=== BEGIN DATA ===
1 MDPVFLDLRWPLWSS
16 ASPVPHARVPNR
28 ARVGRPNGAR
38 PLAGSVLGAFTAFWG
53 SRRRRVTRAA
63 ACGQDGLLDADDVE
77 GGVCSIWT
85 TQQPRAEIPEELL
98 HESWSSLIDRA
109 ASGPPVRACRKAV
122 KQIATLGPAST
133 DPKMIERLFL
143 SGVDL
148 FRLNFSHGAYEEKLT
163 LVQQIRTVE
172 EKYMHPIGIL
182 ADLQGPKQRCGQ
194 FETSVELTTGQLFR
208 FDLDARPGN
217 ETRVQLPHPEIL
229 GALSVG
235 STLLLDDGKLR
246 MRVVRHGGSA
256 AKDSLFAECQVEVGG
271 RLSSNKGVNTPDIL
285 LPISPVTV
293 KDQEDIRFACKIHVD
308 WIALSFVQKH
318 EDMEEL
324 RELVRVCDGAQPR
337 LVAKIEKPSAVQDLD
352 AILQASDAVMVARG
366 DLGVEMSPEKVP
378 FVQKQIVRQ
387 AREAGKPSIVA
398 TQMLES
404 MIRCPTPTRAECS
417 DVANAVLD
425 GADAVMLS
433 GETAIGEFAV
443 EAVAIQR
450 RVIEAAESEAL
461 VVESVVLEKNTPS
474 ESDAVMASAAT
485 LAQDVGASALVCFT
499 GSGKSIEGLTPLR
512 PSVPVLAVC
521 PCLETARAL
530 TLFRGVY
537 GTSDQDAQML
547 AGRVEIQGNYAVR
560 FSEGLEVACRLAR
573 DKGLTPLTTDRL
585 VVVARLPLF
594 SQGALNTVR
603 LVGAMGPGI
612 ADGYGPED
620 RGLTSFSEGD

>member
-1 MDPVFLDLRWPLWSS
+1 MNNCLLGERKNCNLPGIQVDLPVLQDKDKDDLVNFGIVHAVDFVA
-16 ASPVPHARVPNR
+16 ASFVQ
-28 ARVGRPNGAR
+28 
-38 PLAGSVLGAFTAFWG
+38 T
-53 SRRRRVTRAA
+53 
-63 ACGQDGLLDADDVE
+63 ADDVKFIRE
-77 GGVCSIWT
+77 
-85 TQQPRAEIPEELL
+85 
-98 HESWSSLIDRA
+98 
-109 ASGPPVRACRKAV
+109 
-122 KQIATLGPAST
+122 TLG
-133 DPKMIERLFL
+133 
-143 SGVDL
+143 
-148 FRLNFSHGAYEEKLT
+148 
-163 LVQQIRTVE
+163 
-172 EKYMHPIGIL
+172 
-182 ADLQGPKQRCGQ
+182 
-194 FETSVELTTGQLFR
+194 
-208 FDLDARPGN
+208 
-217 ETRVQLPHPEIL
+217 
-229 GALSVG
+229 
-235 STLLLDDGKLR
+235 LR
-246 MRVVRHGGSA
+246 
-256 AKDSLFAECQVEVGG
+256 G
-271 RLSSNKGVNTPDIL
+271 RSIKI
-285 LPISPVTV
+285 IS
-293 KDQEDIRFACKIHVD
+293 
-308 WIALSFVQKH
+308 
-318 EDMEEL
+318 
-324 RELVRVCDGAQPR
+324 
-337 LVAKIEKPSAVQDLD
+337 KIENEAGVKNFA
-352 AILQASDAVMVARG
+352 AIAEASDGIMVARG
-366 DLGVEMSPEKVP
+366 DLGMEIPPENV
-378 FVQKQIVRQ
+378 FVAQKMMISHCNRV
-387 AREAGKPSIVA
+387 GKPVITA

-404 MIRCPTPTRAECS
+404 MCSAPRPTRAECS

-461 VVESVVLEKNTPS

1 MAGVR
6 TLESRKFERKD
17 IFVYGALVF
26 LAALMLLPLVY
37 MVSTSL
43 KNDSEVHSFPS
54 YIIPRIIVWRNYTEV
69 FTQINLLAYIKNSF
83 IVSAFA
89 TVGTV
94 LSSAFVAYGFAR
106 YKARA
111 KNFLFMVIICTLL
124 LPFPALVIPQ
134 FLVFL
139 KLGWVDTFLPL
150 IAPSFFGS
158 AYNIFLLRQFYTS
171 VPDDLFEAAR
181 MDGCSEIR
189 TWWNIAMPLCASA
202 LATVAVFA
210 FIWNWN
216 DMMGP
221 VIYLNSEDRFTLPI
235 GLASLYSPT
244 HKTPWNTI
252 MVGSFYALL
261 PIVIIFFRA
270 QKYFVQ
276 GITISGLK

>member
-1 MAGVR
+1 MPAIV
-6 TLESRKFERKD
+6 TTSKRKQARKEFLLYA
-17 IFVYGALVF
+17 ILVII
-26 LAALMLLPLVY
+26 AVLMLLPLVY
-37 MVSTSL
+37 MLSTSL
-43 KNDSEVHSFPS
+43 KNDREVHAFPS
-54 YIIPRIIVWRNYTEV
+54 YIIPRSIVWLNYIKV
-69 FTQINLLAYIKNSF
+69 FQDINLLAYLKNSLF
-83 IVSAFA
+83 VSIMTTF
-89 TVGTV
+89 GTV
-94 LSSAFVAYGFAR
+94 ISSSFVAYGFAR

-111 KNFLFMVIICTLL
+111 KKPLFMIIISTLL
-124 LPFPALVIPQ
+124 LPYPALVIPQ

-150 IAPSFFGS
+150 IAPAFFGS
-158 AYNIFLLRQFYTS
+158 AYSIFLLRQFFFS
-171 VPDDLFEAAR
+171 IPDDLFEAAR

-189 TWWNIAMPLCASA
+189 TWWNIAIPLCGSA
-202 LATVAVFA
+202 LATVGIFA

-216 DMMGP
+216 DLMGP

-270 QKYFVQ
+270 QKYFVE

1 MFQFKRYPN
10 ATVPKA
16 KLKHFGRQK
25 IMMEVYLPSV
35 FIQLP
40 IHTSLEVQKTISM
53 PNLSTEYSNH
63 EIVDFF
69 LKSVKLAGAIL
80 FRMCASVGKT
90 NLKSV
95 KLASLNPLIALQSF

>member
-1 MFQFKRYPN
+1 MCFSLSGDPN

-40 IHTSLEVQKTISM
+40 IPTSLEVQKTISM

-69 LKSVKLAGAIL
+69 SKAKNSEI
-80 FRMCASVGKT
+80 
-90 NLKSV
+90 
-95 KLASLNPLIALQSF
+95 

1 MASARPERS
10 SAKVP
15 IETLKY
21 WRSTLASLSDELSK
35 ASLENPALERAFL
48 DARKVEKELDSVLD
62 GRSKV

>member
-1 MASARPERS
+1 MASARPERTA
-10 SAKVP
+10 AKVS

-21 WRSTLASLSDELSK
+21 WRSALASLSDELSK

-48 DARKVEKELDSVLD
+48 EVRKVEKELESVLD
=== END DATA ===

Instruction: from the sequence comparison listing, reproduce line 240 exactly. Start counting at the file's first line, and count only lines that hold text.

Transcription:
-10 SAKVP